Understanding changes in Chinese immigrant language learners' beliefs in New Zealand
Zhong, Qunyan (Maggie)
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Citation:Zhong, Q. (2014). Understanding changes in Chinese immigrant language learners' beliefs in New Zealand. TESL-EJ, 17/4
Permanent link to Research Bank record:https://hdl.handle.net/10652/3065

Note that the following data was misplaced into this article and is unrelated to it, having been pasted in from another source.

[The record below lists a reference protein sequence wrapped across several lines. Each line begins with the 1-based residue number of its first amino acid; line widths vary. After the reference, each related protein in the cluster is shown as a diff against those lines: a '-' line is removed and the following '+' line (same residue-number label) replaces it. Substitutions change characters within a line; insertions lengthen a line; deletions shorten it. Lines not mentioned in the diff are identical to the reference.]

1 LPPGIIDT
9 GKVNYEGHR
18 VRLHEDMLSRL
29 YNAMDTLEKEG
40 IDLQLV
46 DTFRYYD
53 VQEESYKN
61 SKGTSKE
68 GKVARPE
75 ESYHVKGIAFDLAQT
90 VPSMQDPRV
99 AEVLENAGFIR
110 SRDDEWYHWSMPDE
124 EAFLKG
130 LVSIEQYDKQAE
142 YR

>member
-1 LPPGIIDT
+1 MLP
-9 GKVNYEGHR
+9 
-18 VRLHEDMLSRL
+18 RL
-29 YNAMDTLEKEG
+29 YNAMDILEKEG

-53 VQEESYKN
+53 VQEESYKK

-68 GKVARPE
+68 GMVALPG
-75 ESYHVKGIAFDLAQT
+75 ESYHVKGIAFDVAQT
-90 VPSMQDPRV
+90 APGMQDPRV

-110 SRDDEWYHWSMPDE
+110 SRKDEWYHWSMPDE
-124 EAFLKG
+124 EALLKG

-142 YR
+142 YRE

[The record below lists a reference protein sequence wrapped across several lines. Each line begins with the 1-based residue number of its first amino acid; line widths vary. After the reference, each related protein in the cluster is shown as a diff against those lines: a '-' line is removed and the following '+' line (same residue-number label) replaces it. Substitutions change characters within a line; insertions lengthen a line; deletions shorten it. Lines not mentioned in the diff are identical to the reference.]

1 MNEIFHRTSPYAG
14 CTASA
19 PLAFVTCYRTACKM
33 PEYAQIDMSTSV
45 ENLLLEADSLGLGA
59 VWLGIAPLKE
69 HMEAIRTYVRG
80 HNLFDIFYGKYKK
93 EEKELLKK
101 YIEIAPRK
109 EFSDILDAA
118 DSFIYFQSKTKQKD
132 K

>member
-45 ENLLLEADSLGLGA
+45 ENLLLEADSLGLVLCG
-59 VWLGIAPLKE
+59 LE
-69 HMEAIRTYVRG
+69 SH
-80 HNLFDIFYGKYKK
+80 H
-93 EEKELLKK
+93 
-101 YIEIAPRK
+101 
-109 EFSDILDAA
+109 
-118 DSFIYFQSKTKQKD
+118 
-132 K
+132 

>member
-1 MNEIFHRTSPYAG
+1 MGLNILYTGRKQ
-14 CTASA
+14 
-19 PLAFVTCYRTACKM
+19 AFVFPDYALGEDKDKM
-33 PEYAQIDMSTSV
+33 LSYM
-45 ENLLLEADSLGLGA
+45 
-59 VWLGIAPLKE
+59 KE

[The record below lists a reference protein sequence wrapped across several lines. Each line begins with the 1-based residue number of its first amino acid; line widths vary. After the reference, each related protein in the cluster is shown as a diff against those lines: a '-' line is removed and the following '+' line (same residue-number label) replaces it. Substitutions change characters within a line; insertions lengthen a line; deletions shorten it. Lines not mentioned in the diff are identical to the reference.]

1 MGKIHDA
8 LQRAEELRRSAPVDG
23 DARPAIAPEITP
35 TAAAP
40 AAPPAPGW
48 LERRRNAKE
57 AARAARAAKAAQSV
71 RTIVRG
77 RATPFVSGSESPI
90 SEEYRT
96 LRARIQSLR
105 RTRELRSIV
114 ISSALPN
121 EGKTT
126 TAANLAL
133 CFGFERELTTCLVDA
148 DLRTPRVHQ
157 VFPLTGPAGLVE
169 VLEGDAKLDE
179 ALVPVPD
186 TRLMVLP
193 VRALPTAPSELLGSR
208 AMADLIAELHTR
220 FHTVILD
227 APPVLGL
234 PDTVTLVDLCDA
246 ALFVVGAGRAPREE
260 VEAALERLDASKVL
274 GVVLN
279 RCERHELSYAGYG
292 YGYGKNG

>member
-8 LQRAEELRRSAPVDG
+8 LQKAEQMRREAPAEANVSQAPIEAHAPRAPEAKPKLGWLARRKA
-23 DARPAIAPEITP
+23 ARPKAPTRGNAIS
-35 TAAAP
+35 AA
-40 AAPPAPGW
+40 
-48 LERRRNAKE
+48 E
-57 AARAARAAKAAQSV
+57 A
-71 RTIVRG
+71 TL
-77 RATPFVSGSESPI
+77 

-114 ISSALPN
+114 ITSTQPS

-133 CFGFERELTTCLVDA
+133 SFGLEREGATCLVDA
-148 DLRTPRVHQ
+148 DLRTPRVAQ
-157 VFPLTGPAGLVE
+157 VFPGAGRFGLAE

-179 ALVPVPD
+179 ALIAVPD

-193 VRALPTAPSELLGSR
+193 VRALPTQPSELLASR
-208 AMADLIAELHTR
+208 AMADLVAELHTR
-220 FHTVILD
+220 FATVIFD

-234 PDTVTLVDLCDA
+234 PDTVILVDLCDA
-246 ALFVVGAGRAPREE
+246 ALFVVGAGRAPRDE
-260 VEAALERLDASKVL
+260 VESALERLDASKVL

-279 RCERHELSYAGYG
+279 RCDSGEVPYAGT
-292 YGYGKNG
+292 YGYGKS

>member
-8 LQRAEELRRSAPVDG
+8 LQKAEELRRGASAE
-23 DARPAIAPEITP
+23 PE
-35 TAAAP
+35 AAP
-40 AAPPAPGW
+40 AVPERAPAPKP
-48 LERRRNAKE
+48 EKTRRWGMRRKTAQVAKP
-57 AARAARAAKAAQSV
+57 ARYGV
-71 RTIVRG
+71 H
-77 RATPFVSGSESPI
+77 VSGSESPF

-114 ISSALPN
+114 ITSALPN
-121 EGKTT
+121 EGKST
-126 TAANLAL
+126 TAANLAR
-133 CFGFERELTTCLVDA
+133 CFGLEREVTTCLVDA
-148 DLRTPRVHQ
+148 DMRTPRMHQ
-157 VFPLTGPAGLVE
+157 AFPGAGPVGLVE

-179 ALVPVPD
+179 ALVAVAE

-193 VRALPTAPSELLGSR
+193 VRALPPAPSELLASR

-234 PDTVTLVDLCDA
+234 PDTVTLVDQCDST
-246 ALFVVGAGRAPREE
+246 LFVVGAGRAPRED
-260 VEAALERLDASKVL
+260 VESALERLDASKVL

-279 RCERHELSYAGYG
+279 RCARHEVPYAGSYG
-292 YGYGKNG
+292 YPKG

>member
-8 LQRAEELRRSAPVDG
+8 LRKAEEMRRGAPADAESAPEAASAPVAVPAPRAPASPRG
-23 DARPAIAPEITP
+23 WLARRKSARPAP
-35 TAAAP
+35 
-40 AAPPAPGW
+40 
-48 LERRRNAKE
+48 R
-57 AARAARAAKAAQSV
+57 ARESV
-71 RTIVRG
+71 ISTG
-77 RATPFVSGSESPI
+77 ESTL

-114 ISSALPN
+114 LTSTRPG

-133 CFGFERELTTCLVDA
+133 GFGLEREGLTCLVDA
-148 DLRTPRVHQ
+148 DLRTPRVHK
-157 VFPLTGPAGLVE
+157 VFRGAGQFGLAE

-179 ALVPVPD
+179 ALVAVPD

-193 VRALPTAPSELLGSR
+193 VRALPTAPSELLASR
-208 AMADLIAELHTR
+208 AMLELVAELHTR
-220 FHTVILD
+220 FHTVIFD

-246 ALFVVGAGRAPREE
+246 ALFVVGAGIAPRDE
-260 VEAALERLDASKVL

In recent years, there has been increasing interest in language learners’ beliefs in second language acquisition (SLA). Nonetheless, few studies to date have investigated the extent to which learners’ beliefs develop, and the factors that contribute to this development have not been examined seriously. Employing a naturalistic inquiry, this longitudinal study investigates the development of five Chinese immigrant learners’ beliefs in a new learning context, New Zealand. Using a multi-case study design, this study identified three major changes in the learners’ beliefs and the factors that led to these changes. Cognitive dissonance was the first and the most important factor. Another factor stemmed from the teaching methods the learners were exposed to. Finally, the learners’ own language progress, their positive learning experiences, and the encouragement from their teachers also contributed to the change in their self-efficacy beliefs. The study reveals that apart from these three noticeable changes, the majority of the learners’ beliefs remained relatively stable over the observed period, which suggests a duality of their beliefs. The findings of this study have important theoretical and practical implications, particularly in terms of advancing our understanding of the nature of learner beliefs in SLA.